PF carving of Lincoln chair panel

The liberties I took were these. The original panels, much like the crest rail, are essentially two different patterns, as a result of the execution of the carving. On the first panel I was following, the carver obliterated the layout. On the other panel, his arcs stem from the compass work… I chose to make two panels that retain the compass work, and make a more coherent design. As a single panel it doesn’t make a lot of sense, but once you put both panels side-by-side, the pair of them forms a composition that makes more sense.

both panels together

The other liberty I took (and this is a big one) is I used a pencil to mark out the arcs! I haven’t resorted to a pencil in five years. I found it helpful to draw these arcs, that way I could see how they would flow from the compass lines.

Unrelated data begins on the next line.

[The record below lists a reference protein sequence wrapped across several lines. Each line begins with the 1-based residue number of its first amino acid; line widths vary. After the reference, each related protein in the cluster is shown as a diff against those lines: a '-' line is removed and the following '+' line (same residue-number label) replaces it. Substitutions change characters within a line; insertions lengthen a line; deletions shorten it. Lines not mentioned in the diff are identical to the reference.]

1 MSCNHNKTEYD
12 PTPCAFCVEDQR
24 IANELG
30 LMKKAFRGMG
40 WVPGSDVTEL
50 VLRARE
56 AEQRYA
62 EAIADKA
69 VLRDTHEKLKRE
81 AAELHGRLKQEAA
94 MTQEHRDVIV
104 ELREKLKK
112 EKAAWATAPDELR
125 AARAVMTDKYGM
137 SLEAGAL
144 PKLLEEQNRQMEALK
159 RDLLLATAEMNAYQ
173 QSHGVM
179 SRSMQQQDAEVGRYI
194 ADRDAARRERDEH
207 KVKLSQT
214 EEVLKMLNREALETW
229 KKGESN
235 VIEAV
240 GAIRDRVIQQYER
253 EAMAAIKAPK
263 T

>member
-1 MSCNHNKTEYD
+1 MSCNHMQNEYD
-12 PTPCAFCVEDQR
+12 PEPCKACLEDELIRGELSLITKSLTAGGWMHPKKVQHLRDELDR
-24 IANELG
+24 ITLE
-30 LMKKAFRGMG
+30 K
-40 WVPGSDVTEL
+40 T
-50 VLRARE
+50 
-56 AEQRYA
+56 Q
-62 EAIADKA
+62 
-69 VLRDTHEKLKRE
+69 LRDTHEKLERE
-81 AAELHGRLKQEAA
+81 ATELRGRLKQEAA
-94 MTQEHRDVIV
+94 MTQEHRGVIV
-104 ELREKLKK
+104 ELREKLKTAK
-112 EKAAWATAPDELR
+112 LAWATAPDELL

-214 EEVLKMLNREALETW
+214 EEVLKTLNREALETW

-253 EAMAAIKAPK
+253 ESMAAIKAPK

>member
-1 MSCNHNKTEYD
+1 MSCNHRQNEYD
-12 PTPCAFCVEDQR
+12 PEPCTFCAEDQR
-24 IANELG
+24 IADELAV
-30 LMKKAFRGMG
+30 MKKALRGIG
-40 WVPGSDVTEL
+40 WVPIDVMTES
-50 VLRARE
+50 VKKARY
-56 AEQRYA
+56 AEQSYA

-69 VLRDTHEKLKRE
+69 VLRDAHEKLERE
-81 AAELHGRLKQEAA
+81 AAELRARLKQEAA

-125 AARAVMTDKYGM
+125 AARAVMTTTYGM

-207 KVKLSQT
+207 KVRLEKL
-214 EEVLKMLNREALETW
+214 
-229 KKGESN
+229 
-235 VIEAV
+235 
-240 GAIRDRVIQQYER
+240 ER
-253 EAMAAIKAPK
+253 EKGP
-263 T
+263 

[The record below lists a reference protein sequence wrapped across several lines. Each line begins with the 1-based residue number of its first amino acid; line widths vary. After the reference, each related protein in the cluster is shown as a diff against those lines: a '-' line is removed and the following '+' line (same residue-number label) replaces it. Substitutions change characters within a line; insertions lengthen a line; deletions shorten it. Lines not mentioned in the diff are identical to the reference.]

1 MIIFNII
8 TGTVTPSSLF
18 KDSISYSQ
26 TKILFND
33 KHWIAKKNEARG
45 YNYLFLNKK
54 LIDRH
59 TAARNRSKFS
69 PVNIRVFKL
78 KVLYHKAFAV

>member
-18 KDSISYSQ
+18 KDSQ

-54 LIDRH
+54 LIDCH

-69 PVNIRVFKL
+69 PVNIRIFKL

Now, one other question comes up. In a previous post I had shown and discussed the crest rail, and how the carver made an asymmetrical pattern, by blowing through a compass-derived layout. Now he’s done it again on the panels. Is it sloppy carving, or intentional? Ahh, he’s dead, so we’ll never know what he intended. some will speculate, but not me.

I’m only making two spoons…

In Jogge Sundqvist’s class on making spoons & bowls that I attended last month, one of the other students was Will Simpson. I have bumped into Will on the web here & there, so it was nice to meet up with him for real. One thing Will said is that he was trying to make 100 spoons this year. He was well on his way during the class… (here’s some of his work )

 One of my goals in the class was to learn about making spoons from straight-grained riven stock, as opposed to making them from “crooks.”  The notion with the crook is that you make a spoon with a nice curve that follows the bottom of the spoon bowl, up through the stem towards the handle. Fine, if you have some crooks. These are trickier to find than you might think, unless you have a patch of woods from which you can cut stuff…